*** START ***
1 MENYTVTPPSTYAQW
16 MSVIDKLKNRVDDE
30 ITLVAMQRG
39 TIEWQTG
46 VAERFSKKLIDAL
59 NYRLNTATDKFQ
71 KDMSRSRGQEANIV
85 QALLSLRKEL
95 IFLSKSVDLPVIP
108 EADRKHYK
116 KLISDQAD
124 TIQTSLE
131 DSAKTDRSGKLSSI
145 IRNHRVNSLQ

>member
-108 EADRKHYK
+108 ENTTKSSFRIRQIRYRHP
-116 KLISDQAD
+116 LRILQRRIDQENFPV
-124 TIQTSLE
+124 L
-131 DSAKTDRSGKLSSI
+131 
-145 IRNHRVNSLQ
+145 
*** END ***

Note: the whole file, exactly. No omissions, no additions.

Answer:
1 MENYTVTPPSTYAQW
16 MSVIDKLKNRVDDE
30 ITLVAMQRG
39 TIEWQTG
46 VAERFSKKLIDAL
59 NYRLNTATDKFQ
71 KDMSRSRGQEANIV
85 QALLSLRKEL
95 IFLSKSVDLPVIP
108 EADRKHYK
116 KLISDQAD
124 TIQTSLE
131 DSAKTDRSGKLSSI
145 IRNHRVNSLQ

>member
-108 EADRKHYK
+108 ENTTKSSFRIRQIRYRHP
-116 KLISDQAD
+116 LRILQRRIDQENFPV
-124 TIQTSLE
+124 L
-131 DSAKTDRSGKLSSI
+131 
-145 IRNHRVNSLQ
+145 